Thousands of businesses across the UK are currently offering apprenticeships.

We’re helping SMEs learn about apprenticeship programmes and how they can positively contribute to their business’ success.

You too could benefit your business by taking on an apprentice.

Apprenticeships can fit into businesses in a number of ways, either as a way of attracting and developing new talent, or to help existing colleagues retrain and continue progressing in their career.  

As an employer, you have the opportunity to design the apprenticeships programmes in a way that will best match the needs of your business, incorporating the knowledge, skills and behaviours that are most relevant to your industry.  

Apprenticeships include structured training programmes to help an apprentice gain new skills and knowledge, and work towards a qualification, providing clarity on the content and next steps.

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What's in it for you?

Apprenticeships are a great way for you to recruit new talent, or train existing colleagues.

Apprenticeships can make your business more effective and productive. By being an integral part of your talent pool, they can bring creativity, enthusiasm and commitment. 

Therefore by considering how apprenticeships can be used successfully within your business, you will be increasing your capacity to attract and retain strong talent.

Please note: employers must employ the apprentice for a minimum of 30 hours per week.

What's in it for the apprentice?

Apprentices gain first-hand knowledge of how an industry works. They’ll also find out if the industry is right for them and their future career aspirations. 

With the right balance between earning and learning, they are a key way to supporting colleagues and developing new talent.

Apprenticeships programmes offer students a route into an industry by combining a recognised qualification with professional development and practical experience to give their careers a real kick-start.

The structured learning programmes combine classroom learning with on-the-job training. It’s all about taking on real responsibilities while gaining the skills and experience needed to succeed.


How can I get involved?

Whether you’re looking to hire an apprentice or you’d like to become one, visit the Skills Funding Agency website to find out how to get involved.

How do I qualify?

If you’re an employer offering an apprenticeship you need to:

  • employ an apprentice for a minimum of 30 hours per week;
  • pay at least the national minimum wage for apprentices;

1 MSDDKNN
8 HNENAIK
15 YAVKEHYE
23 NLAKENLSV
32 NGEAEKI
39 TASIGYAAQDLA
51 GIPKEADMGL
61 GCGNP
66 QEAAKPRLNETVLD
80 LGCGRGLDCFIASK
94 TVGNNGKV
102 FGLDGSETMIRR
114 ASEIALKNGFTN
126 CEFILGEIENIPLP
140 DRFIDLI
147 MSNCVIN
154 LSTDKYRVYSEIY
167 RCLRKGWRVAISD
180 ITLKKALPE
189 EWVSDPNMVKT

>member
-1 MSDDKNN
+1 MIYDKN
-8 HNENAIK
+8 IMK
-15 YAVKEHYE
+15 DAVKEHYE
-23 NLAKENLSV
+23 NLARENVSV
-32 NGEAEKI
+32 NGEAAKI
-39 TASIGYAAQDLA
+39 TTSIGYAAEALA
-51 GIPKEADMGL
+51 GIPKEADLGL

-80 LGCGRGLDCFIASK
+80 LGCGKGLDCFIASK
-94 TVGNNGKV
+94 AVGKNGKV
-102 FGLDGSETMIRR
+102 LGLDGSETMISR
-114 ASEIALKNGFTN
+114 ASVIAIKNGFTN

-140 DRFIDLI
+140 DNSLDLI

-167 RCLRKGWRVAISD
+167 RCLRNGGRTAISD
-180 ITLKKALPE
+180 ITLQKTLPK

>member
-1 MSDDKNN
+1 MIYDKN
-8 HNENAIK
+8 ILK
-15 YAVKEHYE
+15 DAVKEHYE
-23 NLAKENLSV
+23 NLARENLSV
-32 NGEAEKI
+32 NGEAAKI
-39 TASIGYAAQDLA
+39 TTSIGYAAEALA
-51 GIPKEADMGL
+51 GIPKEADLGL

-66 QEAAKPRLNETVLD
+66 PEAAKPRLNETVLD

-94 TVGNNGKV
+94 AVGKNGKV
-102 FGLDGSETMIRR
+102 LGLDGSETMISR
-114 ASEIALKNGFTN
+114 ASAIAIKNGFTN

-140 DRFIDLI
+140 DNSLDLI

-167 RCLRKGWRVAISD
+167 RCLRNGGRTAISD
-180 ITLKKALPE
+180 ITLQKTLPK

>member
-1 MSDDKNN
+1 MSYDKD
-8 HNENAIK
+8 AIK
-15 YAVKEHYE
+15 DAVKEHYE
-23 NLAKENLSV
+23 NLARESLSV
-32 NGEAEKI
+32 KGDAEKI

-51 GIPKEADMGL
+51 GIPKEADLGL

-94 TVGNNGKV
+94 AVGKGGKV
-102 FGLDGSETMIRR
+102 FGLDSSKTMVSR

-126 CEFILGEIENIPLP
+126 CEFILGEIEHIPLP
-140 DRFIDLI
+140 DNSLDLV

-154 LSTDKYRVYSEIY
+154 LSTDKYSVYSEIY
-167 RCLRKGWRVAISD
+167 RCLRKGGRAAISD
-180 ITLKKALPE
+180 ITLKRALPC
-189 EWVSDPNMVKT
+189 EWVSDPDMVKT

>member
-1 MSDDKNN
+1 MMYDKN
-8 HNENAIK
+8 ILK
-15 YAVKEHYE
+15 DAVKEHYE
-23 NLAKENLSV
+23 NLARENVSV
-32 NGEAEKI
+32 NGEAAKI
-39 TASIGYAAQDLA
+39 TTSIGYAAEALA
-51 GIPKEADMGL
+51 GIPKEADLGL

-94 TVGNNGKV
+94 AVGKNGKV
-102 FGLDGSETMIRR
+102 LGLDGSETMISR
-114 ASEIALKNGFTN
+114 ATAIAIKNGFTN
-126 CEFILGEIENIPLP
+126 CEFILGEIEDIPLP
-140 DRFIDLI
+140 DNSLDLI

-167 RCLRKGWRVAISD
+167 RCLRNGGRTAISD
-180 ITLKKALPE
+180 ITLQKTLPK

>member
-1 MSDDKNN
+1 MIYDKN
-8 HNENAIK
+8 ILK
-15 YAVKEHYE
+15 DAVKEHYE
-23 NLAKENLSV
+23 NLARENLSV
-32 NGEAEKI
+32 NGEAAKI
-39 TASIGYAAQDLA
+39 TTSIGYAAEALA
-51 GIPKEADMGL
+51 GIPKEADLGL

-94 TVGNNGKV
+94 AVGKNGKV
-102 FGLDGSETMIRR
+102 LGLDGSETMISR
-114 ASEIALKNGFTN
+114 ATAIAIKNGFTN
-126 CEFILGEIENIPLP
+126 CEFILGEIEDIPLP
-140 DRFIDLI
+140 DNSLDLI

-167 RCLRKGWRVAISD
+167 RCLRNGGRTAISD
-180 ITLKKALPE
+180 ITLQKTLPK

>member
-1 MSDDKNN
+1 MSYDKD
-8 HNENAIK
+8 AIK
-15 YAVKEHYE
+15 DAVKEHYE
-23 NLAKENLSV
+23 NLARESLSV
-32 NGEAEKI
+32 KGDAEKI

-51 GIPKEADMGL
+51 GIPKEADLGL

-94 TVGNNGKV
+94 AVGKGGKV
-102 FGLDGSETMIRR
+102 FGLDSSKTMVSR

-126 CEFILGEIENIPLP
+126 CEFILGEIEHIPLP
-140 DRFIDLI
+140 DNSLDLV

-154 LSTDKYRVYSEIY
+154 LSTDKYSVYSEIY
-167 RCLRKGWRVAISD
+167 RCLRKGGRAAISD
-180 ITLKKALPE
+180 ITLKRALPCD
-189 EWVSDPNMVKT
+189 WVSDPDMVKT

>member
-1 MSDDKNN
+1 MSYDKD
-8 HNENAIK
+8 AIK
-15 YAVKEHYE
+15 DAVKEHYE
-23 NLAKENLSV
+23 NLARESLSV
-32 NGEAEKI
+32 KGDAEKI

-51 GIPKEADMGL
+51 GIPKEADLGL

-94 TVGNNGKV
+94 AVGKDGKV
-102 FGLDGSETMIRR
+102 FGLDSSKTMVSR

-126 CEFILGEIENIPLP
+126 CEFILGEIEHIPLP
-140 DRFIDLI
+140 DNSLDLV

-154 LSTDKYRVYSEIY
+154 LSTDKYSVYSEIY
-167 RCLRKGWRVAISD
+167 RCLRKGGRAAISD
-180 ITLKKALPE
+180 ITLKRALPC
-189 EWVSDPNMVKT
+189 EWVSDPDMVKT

• induct the apprentice and support their on-the-job learning using skills and knowledge in the workforce; and
  • be involved in reviewing the progress of an apprentice.

As an employer you’ll get support from a training organisation to:

  • identify the apprenticeship that fits your business needs;
  • recruit an apprentice;
  • develop a training plan that reflects what the apprentice needs and what you need;
  • review and test the progress of the apprentice and give feedback; and
  • provide training to support the knowledge elements of the programme.

You should think about including some or all of these in your apprenticeship:

  • On-the-job coaching and learning
  • Off-the-job learning
  • Induction and training
  • Online learning and support
  • Workbooks
  • Projects
  • Mentoring and line management support
  • Specific training for individuals
What is an apprenticeship framework?

Apprenticeships at all levels must be part of a framework;

  • It’s a document that covers all the legal requirements for an apprenticeship programme in England.
  • It’s used by colleges, employers and training providers to make sure that all apprenticeship programmes consistently meet national standards, no matter where in England the apprenticeship takes place.
  • It includes the names of all qualifications and what each qualification is worth (their ‘credit value’).
  • It gives guidance on how to get on to an apprenticeship programme, the time it'll take and career paths available after an apprenticeship.
How do I choose a training provider?

Most employers work in partnership with training providers to run their apprenticeship programme. A college or training provider will help you:

  • identify the right apprenticeship for your business;
  • recruit an apprentice;
  • develop a training plan that’s right for both of you;
  • review and test the progress of an apprentice and provide feedback; and
  • provide training to support the apprentice with off-the-job learning and the knowledge elements of the programme

A training provider usually holds the apprenticeship delivery contract, which is managed by the Skills Funding Agency (SFA).

You can find the most suitable training provider for your business by thinking about:

  • your area of business and the job role - ask them about potential frameworks and levels;
  • the size and scope of the programme (such as numbers, geography and age groups); and
  • whether you can include in-house training materials in the programme.

Once you’ve chosen a training provider, you should create a Service Level Agreement (SLA) to help build a close working relationship. The SLA sets out the responsibilities and duties you both have, and includes measures and deadlines that you’ll both follow. If you’re agreeing a financial contract, you’ll need a separate contract in addition to your SLA.

Where can I find out more about apprenticeships?

The government maintains a list of facts and figures about apprenticeships on their website.

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